- allow temporary judicial commissioners (JCs) to be appointed at the request of the Investigatory Powers Commissioner, in the event that there are insufficient JCs available to operate the system under the Investigatory Powers Act 2016. This is the one of the critical pieces of domestic legislation for national security. It creates the statutory basis for the use of the investigatory powers by the intelligence and law enforcement agencies, using warrants issued under the act. These warrants provide the agencies with the capability they need to protect national security and investigate and prevent serious crime. The Home Secretary, again at the request of the Investigatory Powers Commissioner, will also be allowed to vary the time allowed for urgent warrants to be reviewed by a JC and how long they can last before they need to be reviewed. The maximum time allowed for a review will be increased to a maximum of 12 days (up from the current 3 days). Maintaining national security capabilities at a time of potential widespread upheaval is critical and it is necessary to ensure that the powers to vary specific aspects of the regime are available to the government should they be deemed necessary, for example if there are fewer JCs available than usual.
Delaying and slowing the virus
The government’s objective is to delay and flatten the peak of the epidemic by bringing forward the right measures at the right time, so that we minimise suffering and save lives. To slow the virus, we will need people to reduce unnecessary social contacts, which, for periods of time, may mean preventing gatherings of people, postponing electoral events over the course of the year or closing schools, further or high education premises or childcare providers. This will help mitigate the risk to public health arising from such mass gatherings.
This will happen only where necessary, to help minimise disruption to everyday life and progression of children and young people to further and higher education or employment. The measures would only be put in place for the period of time required to mitigate the effects of the COVID-19 pandemic.
To support this, the bill seeks to:
- enable the government to restrict or prohibit events and gatherings during the pandemic in any place, vehicle, train, vessel or aircraft, any movable structure and any offshore installation and, where necessary, to close premises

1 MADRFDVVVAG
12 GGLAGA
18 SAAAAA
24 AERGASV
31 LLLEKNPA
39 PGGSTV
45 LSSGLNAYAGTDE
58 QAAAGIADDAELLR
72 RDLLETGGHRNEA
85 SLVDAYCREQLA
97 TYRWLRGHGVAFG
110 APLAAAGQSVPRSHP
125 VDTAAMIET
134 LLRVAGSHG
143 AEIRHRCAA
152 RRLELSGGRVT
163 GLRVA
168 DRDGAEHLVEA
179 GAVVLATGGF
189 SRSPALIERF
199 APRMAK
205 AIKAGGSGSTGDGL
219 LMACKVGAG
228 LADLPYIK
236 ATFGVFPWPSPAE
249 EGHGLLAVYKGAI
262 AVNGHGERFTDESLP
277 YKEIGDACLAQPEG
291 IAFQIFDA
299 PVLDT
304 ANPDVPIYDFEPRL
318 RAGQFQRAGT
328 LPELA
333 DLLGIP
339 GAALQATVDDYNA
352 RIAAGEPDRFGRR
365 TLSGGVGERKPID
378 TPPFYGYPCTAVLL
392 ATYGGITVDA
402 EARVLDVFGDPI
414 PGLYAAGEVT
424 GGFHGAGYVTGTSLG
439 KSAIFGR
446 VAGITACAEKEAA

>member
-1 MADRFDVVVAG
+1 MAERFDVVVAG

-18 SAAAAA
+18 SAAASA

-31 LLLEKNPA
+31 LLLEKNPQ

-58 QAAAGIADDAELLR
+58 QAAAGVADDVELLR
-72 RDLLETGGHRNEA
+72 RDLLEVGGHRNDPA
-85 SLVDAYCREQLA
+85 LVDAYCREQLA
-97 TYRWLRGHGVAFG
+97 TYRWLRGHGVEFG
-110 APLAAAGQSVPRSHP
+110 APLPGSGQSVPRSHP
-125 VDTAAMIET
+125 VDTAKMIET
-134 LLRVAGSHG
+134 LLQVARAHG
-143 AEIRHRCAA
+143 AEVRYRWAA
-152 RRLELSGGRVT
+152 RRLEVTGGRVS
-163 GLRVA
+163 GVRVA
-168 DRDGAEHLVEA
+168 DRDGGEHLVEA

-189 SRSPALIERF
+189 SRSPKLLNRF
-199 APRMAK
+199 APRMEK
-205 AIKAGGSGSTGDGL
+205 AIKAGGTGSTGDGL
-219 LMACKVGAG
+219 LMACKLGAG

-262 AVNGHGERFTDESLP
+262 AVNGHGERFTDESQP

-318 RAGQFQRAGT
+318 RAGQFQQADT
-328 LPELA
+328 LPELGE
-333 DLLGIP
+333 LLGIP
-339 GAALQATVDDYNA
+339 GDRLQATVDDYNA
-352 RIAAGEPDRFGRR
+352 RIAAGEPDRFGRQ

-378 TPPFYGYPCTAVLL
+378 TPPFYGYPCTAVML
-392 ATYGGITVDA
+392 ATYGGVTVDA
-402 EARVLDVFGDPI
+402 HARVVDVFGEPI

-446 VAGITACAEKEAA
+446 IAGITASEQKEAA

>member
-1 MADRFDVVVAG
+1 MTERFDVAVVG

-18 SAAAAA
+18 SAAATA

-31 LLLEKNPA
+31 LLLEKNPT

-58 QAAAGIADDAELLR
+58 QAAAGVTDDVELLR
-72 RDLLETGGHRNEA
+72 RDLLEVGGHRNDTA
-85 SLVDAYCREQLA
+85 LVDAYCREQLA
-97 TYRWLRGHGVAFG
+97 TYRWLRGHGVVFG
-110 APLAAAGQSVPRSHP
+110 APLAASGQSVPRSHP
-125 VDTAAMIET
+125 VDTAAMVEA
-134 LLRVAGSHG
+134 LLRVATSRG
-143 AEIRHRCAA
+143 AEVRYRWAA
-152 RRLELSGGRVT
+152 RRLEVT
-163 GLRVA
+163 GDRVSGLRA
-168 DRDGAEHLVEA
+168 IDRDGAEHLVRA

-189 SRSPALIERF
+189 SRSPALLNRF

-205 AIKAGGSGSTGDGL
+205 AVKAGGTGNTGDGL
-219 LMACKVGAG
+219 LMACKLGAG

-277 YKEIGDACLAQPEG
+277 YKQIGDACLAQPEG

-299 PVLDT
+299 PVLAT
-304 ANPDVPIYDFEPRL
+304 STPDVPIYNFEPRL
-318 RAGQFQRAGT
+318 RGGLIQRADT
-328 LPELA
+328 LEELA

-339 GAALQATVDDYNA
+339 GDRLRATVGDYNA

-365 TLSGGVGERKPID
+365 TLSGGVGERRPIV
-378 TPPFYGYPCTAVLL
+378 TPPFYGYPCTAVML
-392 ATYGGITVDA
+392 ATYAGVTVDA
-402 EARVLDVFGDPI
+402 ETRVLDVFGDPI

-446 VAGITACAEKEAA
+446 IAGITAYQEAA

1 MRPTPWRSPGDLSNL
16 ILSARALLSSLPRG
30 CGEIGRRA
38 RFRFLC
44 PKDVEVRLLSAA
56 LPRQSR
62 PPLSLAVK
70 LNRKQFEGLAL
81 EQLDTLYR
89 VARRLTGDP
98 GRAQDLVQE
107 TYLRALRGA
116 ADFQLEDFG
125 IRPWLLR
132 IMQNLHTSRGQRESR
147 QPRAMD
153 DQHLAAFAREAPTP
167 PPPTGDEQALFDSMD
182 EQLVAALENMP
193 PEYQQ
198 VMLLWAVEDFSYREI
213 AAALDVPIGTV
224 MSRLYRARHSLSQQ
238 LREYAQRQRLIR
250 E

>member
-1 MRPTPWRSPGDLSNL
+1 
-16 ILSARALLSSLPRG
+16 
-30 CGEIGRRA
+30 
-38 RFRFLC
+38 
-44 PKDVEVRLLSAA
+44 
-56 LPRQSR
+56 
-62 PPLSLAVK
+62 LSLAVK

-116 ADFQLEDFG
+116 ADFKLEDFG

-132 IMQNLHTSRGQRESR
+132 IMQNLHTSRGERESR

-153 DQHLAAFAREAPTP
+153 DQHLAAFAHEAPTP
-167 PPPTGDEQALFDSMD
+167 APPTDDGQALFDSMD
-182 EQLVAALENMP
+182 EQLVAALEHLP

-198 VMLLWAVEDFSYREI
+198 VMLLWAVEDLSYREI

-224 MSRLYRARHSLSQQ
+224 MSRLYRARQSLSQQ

- provide a temporary power to close educational establishments or childcare providers
- postpone the local, mayoral and Police and Crime Commissioner elections that were due to take place in England in May this year until May 2021. Provision will also be made to postpone other electoral events over the course of the year (such as by-elections)
It’s also important that all UK countries have equivalent legal measures in place to delay or prevent further transmission of the virus, to ensure consistency across the whole UK. For example, removing a current restriction in how Scottish territorial Health Boards can deliver vaccination programmes would mean that, when a vaccine becomes available, it can reach as many people as possible. To support this, the bill seeks to:
- enable the departments of health in Northern Ireland and Scotland to make regulations for additional measures to be introduced to help them delay or prevent further transmission of COVID-19. Equivalent powers already exist in England and Wales and these provisions would bring them in line with the rest of the UK
- remove a restriction in how Scottish territorial Health Boards can deliver vaccination programmes so a wider range of healthcare professionals in Scotland would be able to administer a vaccine.
Public support and compliance is crucial and we are grateful for the flexibility people have shown, but we need to ensure police and immigration officers have the authority to enforce these measures where necessary. Therefore, the bill will enable the police and immigration officers to detain a person, for a limited period, who is, or may be, infectious and to take them to a suitable place to enable screening and assessment.
Managing the deceased with respect and dignity
The steps the government is taking to respond to the COVID-19 pandemic will save lives. However, sadly, as has already been seen, people will lose loved ones as a result of this disease. We want to ensure the deceased are treated with the utmost respect and dignity and that the current procedures in relation to death and still-birth registration and management are modified to enable this and to protect public health. This will take account of the fact that families who have lost a loved one may be self-isolating, and that there may be reduced capacity to register and manage deaths as a result of pandemic-related sickness absence.